This blog entry is short because this is not my story. It is the story of my brothers and sisters, members of my neurotribe, who live with prejudice and racism and erasure every day. As Landon Bryce of thAutcast said about black Autistic people, “they are ours.” They are our family. We are their family. We must listen to their story, we must make sure there is room at the table, we must value their voices. We must not talk over them.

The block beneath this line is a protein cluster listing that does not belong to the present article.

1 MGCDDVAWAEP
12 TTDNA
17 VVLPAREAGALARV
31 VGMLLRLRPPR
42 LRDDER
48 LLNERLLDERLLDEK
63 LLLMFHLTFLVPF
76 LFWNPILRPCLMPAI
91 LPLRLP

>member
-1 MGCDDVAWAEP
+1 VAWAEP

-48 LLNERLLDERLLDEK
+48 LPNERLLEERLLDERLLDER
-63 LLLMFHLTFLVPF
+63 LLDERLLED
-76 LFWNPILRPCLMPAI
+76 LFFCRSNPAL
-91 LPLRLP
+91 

And that is why today’s entry is so short. It is not that there isn’t more to say – there definitely is. But I do not want to talk over or speak for my Autistic family members of color. I only want to remind everyone that they are here, they are among us, they are us. If our goal is, as I feel it should be, autism acceptance, we must remember that none of us are accepted until all of us are accepted. I challenge you to notice the color of autism as you look around our community and I challenge you to do whatever is in your power to add strength to the voices of people of color — Autistic people of color and their families. Until they are heard and until their needs are valued and until they are cherished as important members of our neurotribe we can talk about acceptance all day and all night but we will never find it.